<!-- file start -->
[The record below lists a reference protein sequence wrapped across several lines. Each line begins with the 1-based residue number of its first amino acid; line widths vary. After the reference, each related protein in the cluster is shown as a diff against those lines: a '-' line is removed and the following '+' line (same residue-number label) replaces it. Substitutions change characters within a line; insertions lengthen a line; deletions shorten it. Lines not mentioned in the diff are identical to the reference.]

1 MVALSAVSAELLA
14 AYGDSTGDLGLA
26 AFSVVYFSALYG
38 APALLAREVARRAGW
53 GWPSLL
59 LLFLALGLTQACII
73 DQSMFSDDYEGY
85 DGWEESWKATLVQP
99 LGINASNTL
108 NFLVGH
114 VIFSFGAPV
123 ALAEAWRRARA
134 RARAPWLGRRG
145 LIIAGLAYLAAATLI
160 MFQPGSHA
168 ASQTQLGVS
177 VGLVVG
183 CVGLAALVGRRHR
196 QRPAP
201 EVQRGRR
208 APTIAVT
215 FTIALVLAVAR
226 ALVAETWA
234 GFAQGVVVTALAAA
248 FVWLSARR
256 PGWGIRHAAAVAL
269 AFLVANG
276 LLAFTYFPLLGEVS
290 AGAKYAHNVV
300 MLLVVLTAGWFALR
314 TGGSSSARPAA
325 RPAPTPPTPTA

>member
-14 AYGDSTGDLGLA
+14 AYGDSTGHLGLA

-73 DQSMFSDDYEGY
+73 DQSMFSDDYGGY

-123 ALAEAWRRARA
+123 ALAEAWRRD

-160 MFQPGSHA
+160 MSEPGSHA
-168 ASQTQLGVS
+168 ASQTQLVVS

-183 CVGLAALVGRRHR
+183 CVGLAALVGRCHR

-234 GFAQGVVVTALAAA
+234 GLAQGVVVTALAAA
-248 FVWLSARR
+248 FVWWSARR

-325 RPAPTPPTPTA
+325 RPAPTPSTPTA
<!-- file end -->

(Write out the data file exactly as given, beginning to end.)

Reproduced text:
[The record below lists a reference protein sequence wrapped across several lines. Each line begins with the 1-based residue number of its first amino acid; line widths vary. After the reference, each related protein in the cluster is shown as a diff against those lines: a '-' line is removed and the following '+' line (same residue-number label) replaces it. Substitutions change characters within a line; insertions lengthen a line; deletions shorten it. Lines not mentioned in the diff are identical to the reference.]

1 MVALSAVSAELLA
14 AYGDSTGDLGLA
26 AFSVVYFSALYG
38 APALLAREVARRAGW
53 GWPSLL
59 LLFLALGLTQACII
73 DQSMFSDDYEGY
85 DGWEESWKATLVQP
99 LGINASNTL
108 NFLVGH
114 VIFSFGAPV
123 ALAEAWRRARA
134 RARAPWLGRRG
145 LIIAGLAYLAAATLI
160 MFQPGSHA
168 ASQTQLGVS
177 VGLVVG
183 CVGLAALVGRRHR
196 QRPAP
201 EVQRGRR
208 APTIAVT
215 FTIALVLAVAR
226 ALVAETWA
234 GFAQGVVVTALAAA
248 FVWLSARR
256 PGWGIRHAAAVAL
269 AFLVANG
276 LLAFTYFPLLGEVS
290 AGAKYAHNVV
300 MLLVVLTAGWFALR
314 TGGSSSARPAA
325 RPAPTPPTPTA

>member
-14 AYGDSTGDLGLA
+14 AYGDSTGHLGLA

-73 DQSMFSDDYEGY
+73 DQSMFSDDYGGY

-123 ALAEAWRRARA
+123 ALAEAWRRD

-160 MFQPGSHA
+160 MSEPGSHA
-168 ASQTQLGVS
+168 ASQTQLVVS

-183 CVGLAALVGRRHR
+183 CVGLAALVGRCHR

-234 GFAQGVVVTALAAA
+234 GLAQGVVVTALAAA
-248 FVWLSARR
+248 FVWWSARR

-325 RPAPTPPTPTA
+325 RPAPTPSTPTA